Exclusive Articles and Interviews

Aharon and Amalia Barnea 
Albert Hofmann, Ph.D 
Alex Grey 
Alex Grey – 2 
Alexander and Ann Shulgin 
Allen Ginsberg 
Andrew Weil 
Annie Sprinkle 
Antioxidants Extend Life 
Arlen Riley Wilson 
Art and Psychedelics 
Aubrey de Grey 
Barry Sears 
Bernie Siegel 
Bruce Sterling 
Candace B. Pert 
Carolyn Mary Kleefeld 
Charles Tart, Ph.D. 
Clifford Pickover 
Colin Wilson 
Dan Baum 
Daniel Siebert 
David Jay Brown 
Dean Radin 
Dean Radin – 2 
Deepak Chopra 
Dennis McKenna, Ph.D. 
Douglas Rushkoff 
Dr. Motoji Ikeya 
Durk Pearson and Sandy Shaw 
Durk Pearson and Sandy Shaw – 2 
Edgar Dean Mitchell 
Elizabeth Gips 
Etho-Geological Forecasting 
Etho-Geological Forecasting 
Eugene Roberts Ph.D. 
Fakir Musafar 
Francis Jeffrey 
Garry Gordon 
George Carlin 
Hans Moravec 
Hans Moravec – 2 
Hydergine and Albert Hofmann 
Jack Kevorkian 
Jacob Teitelbaum 
James Berkland 
James Ketchum, M.D. 
Jaron Lanier 
Jean Houston 
Jeff McBride 
Jeremy Narby 
Jerry Garcia 
Jill Purce 
John Allen 
John C. Lilly 
John E. Mack – 2 
John Guerin 
John Mack 
John Morgenthaler 
John Robbins 
Jonathan Wright 
Joseph Knoll 
Julia Butterfly Hill 
Kary Mullis 
Kary Mullis – 2 
Larry Dossey 
Laura Huxley 
Leonard Hayflick, Ph.D. 
Marija Gimbutas 
Marios Kyriazis 
Marsha Adams 
Mati Klarwein 
Matthew Fox 
Michael Fossel, Ph.D., M.D. 
Michael West 
Motoji Ikeya 
Nick Herbert 
Nina Graboi 
Noam Chomsky 
Oscar Janiger 
Paul Krassner 
Penny Slinger 
Peter Duesberg 
Peter McWilliams 
Peter Russell 
Pregnenolone and Psoriasis 
Ralph Abraham 
Ram Dass 
Ram Dass – 2 
Ram Dass – 3 
Raphael Mechoulam 
Ray Kurzweil 
Ray Kurzweil – 2 
Reverend Ivan Stang 
Riane Eisler and David Loye 
Rick Strassman 
Robert Anton Wilson 
Robert Anton Wilson – 2 
Robert Trivers 
Robert Williams 
Robert Williams 
Roland Griffiths, Ph.D. 
Rosemary Woodruff Leary 
Rupert Sheldrake 
Rupert Sheldrake – 2 
Secrets of Caloric Restriction 
Sex and Cabergoline 
Sex and Cialis 
Sex and Damiana 
Sex and Deprenyl 
Sex and DHEA 
Sex and L-arginine 
Sex and Pheromones 
Sex and Salvia divinorum 
Sex and Tribulus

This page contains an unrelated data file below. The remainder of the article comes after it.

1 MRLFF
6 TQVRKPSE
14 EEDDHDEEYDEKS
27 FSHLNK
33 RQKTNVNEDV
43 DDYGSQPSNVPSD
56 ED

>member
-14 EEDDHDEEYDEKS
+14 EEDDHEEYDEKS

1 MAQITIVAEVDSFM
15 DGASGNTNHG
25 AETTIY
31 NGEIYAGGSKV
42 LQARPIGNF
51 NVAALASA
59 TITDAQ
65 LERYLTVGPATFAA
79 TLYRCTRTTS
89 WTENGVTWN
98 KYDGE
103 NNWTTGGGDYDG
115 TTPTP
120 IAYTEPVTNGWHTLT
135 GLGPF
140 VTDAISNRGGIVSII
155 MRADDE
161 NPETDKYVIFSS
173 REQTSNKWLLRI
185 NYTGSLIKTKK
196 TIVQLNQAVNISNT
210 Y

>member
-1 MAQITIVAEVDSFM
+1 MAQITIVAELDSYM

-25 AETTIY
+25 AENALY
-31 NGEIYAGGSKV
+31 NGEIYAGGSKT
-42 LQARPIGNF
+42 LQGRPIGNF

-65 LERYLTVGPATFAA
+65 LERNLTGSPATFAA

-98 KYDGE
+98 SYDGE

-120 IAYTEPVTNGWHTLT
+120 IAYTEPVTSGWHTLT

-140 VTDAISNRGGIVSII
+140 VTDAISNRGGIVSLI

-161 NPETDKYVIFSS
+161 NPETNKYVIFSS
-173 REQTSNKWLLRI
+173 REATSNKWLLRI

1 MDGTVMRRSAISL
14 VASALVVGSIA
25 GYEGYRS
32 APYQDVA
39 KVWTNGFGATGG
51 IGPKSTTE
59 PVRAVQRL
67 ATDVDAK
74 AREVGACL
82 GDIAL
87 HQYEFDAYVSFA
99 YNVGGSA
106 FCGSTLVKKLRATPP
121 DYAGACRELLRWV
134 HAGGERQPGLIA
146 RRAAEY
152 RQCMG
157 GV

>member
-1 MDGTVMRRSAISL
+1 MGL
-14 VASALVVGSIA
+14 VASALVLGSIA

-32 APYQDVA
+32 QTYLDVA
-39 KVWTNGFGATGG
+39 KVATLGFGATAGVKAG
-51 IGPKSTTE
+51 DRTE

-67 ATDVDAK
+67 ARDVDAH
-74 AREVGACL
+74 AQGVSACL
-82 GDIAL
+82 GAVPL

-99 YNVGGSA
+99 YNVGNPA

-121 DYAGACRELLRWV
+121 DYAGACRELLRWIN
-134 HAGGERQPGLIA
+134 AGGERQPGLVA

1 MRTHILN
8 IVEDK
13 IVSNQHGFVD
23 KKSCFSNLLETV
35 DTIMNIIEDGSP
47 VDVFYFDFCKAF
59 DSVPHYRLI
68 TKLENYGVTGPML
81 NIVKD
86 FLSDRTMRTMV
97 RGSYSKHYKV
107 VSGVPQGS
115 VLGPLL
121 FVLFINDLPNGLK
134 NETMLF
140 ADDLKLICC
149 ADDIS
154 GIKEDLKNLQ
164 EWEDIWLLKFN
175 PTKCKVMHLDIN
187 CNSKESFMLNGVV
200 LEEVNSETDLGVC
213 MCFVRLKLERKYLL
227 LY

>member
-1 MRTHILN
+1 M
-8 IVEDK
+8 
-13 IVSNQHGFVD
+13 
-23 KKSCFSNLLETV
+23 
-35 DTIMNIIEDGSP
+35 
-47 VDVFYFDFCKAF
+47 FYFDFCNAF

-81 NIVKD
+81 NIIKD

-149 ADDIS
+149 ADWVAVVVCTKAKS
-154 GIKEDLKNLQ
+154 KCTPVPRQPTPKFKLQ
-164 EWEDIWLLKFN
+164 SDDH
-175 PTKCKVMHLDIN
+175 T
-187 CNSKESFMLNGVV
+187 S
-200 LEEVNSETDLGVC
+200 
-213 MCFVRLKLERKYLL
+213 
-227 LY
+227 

Sex and Uprima 
Sex and Yohimbe 
Simon Posford 
Stanislav Grof. M.D., Ph.D. 
Stephen La Berge 
Terence K. McKenna 
Theories of Aging 
Timothy Leary 
Timothy Leary – 2 
Understanding Sex on Viagra 
Valerie Corral 
Valerie Corral – 2 
William Irwin Thompson 
William Kautz 
William Regelson 

Rupert Sheldrake

In the Presence of the Past

“The regularities of nature I think of as more like habits, than as things governed by eternal mathermatical laws…”

with Rupert Sheldrake

Rupert Sheldrake is best known for his controversial theory of “formative causation ” which implies a non-mechanistic universe, governed by laws which themselves are subject to change. Born in Newark-on-Trent, England, Rupert studied natural sciences at Cambridge and philosophy at Harvard, where he was a Frank Knox Fellow. He took a Ph.D in biochemistry at Cambridge in 1967, and in the same year became a Fellow of Glare College, Cambridge. He was Director of Studies in biochemistry and cell biology there until 1973.

He was a Rosenheim Research Fellow of the Royal Society and at Cambridge he studied the development of plants and the aging of cells. From 1974 to 1978, he was Principal Plant Physiologist at the International Crops Research Institute for the Semi-Arid Tropics (ICRISAT) in Hyderabad, India, and he continued to work there as a Consultant Physiologist until 1985.

Rupert is the author of A New Science of Life and The Presence of the Past, in which he presents his theory for explaining the mysterious process of morphogenesis. In 1981 the British science magazine, Nature described A New Science of Life as “the best candidate for burning there has been for many years, ” while the New Scientist called it “an important scientific inquiry into the nature of biological and physical reality. “

In The Rebirth of Nature, Rupert examines the philosophical implications of morphogenesis, and in Trialogues on the Edge of the West, which he wrote with Terence McKenna and Ralph Abraham, he debates and interweaves many ideas concerning the nature of reality.

On September 15, 1989, we met with the Sheldrakes and their young son Merlin at the Esalen institute, where Rupert’s wife, Jill Pearce, was teaching a workshop in the art of overtone chanting. Rupert spoke to us about the subtle processes involved in the evolution of nature through time, painting a simultaneously intricate and simple picture of a dynamic universe where previously unrecognized functions of space-time are constantly at work interacting with every aspect of life on earth.



DJB: Rupert, what was it that originally inspired your interest in biochemistry and morphogenesis?

RUPERT: I did biology because I was interested in animals and plants, and because my father was a biologist. He was a natural historian of the old school, with a microscope room at home and cabinets of slides, and so on. And he taught me a lot about plants, and I learned about animals through keeping pets. I was just very interested in biology. One reason I did biochemistry was because it was one of the very few sciences you could do which was still covering all of biology. Biochemistry covered plants, animals, and microorganisms. That appealed to me. It was a kind of universal biological science. I saw, of course, quite soon, that biochemistry was no way of understanding the forms of animals and plants, and I spent a lot of time thinking about how to make the bridge between embryology, plant development, and what was going on on the biochemical level. And this was the subject of research for some ten years that I did at Cambridge.

DJB: Just so that everyone is familiar with your

Pages: 1 2 3 4 5 6 7 8 9 10 11 12 13 14 15 16 17 18 19